MARY POPPINS RETURNS (Rob Marshall, 2018)

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SPOILER ALERT!!

My notes on Mary Poppins Returns:

1. One of the highlights of Saving Mr. Banks (a great companion piece to this film) was the scene where an uptight P.L. Travers (played by the superb Emma Thompson) unexpectedly lowered her guard and started dancing along to Let’s Go Fly a Kite. It was a touching moment especially since the author notoriously hated the Disneyfication of her novels (“Responstible is not a word!!”), particularly Mary Poppins.

I wonder how she would have felt with this one given that it lacked an LSS-worthy melody that the original had in abundance. Can You Imagine That? and Trip a Little Light Fantastic were fun and frothy, but they just weren’t as memorable as Supercalifragilisticexpialidocious (an exercise in spelling and enunciation) or A Spoonful of Sugar.

For the record, my favorite tune from the 1964 classic was Oscar winner Chim Chim Cher-ee. Fun online fact: If you scratch “-2 – 2 + =“ on your pillow, it would sound very much like this song. Aren’t the interwebs wonderful?

2. Although billed as a sequel (with the Banks children all grown up), this still felt very much like a remake (seriously, why did they even bother?). If anything, I was happy that they kept the 2D animation during some of the fantasy sequences because it perfectly captured the old school magic of films.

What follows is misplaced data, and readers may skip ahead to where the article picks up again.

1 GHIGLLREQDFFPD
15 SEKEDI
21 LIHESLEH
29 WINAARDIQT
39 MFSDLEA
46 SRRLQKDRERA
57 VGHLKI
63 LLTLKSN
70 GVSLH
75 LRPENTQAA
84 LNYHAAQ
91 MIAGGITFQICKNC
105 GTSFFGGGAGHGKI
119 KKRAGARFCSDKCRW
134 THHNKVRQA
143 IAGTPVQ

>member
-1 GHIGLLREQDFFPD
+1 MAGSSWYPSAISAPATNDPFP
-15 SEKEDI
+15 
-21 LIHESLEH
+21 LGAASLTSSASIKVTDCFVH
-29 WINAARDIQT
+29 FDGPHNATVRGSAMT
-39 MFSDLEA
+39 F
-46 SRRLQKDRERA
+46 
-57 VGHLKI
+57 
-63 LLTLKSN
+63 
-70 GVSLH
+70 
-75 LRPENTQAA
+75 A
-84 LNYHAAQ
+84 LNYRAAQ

3. I really thought it would be hard to match the wonderful performance of Julie Andrews (whose stern but loving version of the magical nanny reminded me of her stern but loving grandma slash Queen of Genovia in The Princess Diaries), but Emily Blunt completely owned the role (not a trace of imitation!) while paying homage to a well-loved Dame. At least she had a fun moment in the bathtub for a change.

4. It was sad to see Lin-Manuel Miranda sticking out like a sore thumb among the mostly English (and incredibly good) supporting cast. Although this was a musical where people actually floated while holding on to balloons, there was just something off with his over-the-top (read: theater-ready) acting.

Julie Walters was a hilarious scene-stealer as always, but I was more pleasantly surprised by Ben Whishaw. In one scene, he was clutching on to his dead wife’s pearl necklace while singing that he needed a few suggestions on how to brush their daughter’s hair and I was trying my best not to burst into tears.

As for the kids, they were fine enough, although I was wishing one of them could be like a young Freddie Highmore in Finding Neverland.

5. Been a fan of Rob Marshall’s impressive choreography since Chicago and it was in full display here. When the Banks’ house got rattled by an exploding cannon, the siblings caught the falling furniture (a few lamps, an heirloom clock) like they were in a ballet. I also liked the (intentional?) nod to Velma Kelly in the A Cover is Not a Book production.

6. I understood the decision of making this version of Mary closer to her disposition in the books, but it was also the reason why I thought that this sequel needed a bit more heart. Like I wanted to be a puddle of sobbing mess when she would leave the children in the end and it didn’t happen. I had more of an emotional attachment with Sam in Wanted: Perfect Mother.

7. Why did Mary let the poor leeries climb all the way up the clock tower when she could have done it in the first place pala? Did everything have to be a teachable moment?